U.S.-Russia Working Group Accuses Taliban of Fostering Terrorism
By Omar Samad
WASHINGTON, May 25, 2001 - AAR - Following two days of high-level consultations between U.S. and Russian officials in Washington, the two former Cold War foes agreed that the ongoing Afghan conflict "continues to threaten the interests of both their countries as well as regional and international stability." The two sides specifically accused the Taliban militia of fostering "terrorism that reaches beyond the borders of Afghanistan."
A U.S. Department of State spokesperson told Azadi Afghan Radio Friday that the third session of the US-Russian Working Group on Afghanistan, headed by US Deputy Secretary of State Richard Armitage and Russia's First Deputy Foreign Minister Vyacheslav Trubnikov, agreed that "only a political solution can lead to peace in Afghanistan and a stable and prosperous environment for the Afghan people."
Both sides pledged their support to UN efforts to seek Taliban compliance with Security Council resolutions calling for the handover of alleged terrorist mastermind Osama Bin Laden and the closure of training camps in Taliban territories, but went further and agreed to develop steps to effectively strengthen the UN sanctions monitoring mechanism.
The working group also called on the international community to "mobilize to avert a humanitarian tragedy" in Afghanistan and asked for increased donor support, in part to "secure respect for basic rights of refugees and internally displaced persons."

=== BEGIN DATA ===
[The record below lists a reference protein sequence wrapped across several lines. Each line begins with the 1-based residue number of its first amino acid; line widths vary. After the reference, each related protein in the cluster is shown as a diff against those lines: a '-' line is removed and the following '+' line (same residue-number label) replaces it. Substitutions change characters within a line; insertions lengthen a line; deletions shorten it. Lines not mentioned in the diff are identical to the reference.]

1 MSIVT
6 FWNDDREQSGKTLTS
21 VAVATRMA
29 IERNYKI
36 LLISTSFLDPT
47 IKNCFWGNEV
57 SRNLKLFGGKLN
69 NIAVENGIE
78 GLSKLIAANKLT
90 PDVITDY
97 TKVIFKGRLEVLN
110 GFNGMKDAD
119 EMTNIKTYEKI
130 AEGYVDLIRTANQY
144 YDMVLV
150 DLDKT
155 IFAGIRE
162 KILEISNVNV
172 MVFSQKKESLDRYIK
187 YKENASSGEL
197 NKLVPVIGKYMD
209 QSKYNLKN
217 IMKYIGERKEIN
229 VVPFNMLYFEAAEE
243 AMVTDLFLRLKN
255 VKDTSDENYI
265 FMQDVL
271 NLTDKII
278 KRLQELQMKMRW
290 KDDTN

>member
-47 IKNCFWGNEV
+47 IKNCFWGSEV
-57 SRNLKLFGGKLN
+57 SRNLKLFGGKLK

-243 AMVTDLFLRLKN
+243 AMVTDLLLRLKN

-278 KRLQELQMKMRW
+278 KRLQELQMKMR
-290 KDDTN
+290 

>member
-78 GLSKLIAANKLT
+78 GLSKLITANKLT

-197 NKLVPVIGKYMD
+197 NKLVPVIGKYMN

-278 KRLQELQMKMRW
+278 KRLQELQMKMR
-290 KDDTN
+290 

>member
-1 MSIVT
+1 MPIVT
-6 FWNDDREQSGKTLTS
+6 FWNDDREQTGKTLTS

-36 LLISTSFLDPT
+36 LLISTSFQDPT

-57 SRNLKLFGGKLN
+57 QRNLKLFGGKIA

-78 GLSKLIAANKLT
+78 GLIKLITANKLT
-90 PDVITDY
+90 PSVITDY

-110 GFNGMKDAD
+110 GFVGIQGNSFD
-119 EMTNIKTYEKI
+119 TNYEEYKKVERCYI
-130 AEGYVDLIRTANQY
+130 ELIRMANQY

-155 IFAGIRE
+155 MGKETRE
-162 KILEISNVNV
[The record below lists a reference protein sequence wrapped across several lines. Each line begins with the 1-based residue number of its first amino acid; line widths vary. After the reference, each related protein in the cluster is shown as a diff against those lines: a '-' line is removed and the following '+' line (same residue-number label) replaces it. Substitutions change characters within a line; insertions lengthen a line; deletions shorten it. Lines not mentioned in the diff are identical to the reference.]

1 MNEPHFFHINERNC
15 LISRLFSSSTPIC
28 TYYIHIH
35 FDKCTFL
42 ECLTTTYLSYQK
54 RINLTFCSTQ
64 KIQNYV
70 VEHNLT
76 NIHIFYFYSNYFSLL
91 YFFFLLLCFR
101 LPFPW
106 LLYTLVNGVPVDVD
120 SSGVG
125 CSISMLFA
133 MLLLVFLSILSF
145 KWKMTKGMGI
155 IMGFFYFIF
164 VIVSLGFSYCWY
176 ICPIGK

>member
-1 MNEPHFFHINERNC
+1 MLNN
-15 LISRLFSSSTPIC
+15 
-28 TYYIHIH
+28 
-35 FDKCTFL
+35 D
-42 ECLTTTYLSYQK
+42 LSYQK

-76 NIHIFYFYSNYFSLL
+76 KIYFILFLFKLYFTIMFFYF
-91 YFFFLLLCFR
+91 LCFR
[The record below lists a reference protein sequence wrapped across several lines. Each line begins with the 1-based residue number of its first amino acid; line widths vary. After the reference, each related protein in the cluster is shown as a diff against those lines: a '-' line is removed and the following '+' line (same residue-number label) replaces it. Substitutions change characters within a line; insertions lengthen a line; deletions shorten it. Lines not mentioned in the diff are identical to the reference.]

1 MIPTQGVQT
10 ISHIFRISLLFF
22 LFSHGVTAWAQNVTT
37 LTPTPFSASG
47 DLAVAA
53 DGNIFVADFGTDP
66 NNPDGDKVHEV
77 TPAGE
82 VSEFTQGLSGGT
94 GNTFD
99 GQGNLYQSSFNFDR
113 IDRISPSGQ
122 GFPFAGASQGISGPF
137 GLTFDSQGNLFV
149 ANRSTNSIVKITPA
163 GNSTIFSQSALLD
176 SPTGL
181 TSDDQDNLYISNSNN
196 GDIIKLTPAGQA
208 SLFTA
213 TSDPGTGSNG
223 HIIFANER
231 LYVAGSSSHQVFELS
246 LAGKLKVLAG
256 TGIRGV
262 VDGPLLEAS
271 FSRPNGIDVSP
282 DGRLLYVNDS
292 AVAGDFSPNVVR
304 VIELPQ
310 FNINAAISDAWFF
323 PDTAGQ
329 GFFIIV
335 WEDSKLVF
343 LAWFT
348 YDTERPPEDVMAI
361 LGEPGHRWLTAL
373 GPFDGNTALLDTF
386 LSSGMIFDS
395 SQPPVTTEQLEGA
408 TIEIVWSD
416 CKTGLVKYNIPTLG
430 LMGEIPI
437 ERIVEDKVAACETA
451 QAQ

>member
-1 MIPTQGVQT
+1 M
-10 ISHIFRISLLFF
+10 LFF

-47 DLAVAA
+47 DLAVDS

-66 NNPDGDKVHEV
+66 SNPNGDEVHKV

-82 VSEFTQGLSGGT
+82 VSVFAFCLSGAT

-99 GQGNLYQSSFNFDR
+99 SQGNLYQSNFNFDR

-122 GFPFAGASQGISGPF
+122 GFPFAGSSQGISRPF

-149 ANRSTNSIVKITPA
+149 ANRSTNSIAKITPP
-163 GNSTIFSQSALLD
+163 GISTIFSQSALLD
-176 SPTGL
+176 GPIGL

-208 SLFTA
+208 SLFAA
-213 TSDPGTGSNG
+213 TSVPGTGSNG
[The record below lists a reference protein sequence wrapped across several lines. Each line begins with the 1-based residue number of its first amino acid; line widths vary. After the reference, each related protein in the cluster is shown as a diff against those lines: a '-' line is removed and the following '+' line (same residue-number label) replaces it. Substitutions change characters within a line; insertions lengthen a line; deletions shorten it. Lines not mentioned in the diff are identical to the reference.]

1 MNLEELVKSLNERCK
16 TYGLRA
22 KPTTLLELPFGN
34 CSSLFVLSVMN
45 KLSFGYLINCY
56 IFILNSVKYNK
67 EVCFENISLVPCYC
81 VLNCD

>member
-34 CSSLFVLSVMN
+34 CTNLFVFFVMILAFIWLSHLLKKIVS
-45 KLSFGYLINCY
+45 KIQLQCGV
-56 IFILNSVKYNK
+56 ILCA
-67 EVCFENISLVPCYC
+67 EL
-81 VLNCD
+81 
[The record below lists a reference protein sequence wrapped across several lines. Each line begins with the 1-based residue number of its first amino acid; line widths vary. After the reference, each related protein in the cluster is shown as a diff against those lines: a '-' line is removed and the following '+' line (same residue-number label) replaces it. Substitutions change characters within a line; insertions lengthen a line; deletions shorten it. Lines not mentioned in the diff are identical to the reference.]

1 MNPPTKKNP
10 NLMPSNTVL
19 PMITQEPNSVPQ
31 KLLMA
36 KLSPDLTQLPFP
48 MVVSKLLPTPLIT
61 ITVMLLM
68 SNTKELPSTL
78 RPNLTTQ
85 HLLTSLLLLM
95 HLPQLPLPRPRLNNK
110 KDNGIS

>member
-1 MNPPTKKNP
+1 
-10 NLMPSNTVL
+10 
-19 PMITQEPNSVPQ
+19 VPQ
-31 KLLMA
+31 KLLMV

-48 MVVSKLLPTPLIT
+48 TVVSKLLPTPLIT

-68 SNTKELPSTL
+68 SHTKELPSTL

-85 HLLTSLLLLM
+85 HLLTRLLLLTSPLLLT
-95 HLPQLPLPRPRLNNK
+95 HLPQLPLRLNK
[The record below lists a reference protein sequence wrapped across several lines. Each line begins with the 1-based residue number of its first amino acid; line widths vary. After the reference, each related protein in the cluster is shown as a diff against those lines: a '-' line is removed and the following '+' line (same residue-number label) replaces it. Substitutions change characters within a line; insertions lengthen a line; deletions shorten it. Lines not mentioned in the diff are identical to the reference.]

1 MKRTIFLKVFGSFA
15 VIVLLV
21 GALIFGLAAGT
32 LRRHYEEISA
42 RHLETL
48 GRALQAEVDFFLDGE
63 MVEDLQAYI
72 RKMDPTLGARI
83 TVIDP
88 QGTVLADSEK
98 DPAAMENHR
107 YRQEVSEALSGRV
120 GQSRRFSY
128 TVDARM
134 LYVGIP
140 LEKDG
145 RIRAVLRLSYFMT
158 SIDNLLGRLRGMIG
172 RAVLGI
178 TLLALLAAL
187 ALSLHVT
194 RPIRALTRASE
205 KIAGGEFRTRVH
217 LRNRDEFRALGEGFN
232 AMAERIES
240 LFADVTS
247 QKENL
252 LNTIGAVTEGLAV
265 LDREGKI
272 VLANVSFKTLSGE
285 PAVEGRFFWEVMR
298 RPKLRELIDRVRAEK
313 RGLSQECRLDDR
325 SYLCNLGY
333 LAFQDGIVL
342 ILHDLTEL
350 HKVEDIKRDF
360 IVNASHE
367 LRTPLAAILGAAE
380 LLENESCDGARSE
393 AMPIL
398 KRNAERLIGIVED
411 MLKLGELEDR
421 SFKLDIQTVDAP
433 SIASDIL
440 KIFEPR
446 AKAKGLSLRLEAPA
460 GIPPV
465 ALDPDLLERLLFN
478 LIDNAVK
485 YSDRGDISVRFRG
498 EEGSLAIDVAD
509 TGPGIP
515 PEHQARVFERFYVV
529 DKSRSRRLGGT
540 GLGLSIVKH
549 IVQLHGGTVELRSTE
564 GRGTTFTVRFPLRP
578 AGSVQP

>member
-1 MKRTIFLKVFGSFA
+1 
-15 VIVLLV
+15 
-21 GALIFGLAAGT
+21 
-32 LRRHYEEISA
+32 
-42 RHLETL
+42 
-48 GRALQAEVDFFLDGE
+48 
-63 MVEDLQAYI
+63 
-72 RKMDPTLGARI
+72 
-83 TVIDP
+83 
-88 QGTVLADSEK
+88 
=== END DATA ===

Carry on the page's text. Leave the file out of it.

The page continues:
The two sides reiterated that the Afghan situation has been "exacerbated by Taliban misrule, and gross violations of human rights as well as basic principles of international humanitarian law."
Armitage and Trubnikov called upon Central Asian countries to "further consolidate their sovereignty and security," in order to counter the "threats emanating from Afghanistan."
A positive note was struck on the ban imposed by Taliban rulers on poppy cultivation and in return called for humanitarian support to the rural population affected by the ban and the drought. But both sides also noted that the Taliban should destroy existing stockpiles of narcotic drugs.
A US source told AAR that the American and Russian delegations also discussed political initiatives to end the Afghan conflict, decided to "encourage a peace process and support UN efforts in this regard, and to relieve the suffering of the Afghan people."
The Working Group meetings on Thursday and Friday coincide with a strongly worded report submitted to the United Nations Security Council that calls upon Pakistan, the main backer of the Taliban, to do a better job enforcing an arms embargo and other sanctions against the radical militia. The report also faults Islamabad's military regime of failing to regulate the extremist Pakistani madrassahs, which are an important source of manpower and recruitment for the Taliban.
The assessment team led by UN experts also questioned the sincerity of a poppy ban by the Taliban, saying that the value of narcotics had risen tenfold in 2001. The report says, "if the Taliban were sincere ... then one would expect them to order the destruction of all stocks existing in areas under their control."
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